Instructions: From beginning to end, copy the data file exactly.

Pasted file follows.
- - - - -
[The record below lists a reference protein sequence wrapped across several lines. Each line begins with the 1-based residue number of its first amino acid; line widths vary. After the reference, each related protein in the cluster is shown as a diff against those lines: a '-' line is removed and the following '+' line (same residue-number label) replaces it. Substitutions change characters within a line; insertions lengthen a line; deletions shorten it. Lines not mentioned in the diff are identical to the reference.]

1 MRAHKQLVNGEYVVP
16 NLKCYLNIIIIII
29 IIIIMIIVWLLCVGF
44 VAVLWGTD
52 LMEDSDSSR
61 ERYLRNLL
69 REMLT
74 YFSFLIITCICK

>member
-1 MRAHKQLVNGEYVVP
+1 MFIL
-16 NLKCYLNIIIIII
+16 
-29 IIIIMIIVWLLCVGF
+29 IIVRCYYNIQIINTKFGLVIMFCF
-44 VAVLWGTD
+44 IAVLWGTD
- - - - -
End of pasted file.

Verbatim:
[The record below lists a reference protein sequence wrapped across several lines. Each line begins with the 1-based residue number of its first amino acid; line widths vary. After the reference, each related protein in the cluster is shown as a diff against those lines: a '-' line is removed and the following '+' line (same residue-number label) replaces it. Substitutions change characters within a line; insertions lengthen a line; deletions shorten it. Lines not mentioned in the diff are identical to the reference.]

1 MRAHKQLVNGEYVVP
16 NLKCYLNIIIIII
29 IIIIMIIVWLLCVGF
44 VAVLWGTD
52 LMEDSDSSR
61 ERYLRNLL
69 REMLT
74 YFSFLIITCICK

>member
-1 MRAHKQLVNGEYVVP
+1 MFIL
-16 NLKCYLNIIIIII
+16 
-29 IIIIMIIVWLLCVGF
+29 IIVRCYYNIQIINTKFGLVIMFCF
-44 VAVLWGTD
+44 IAVLWGTD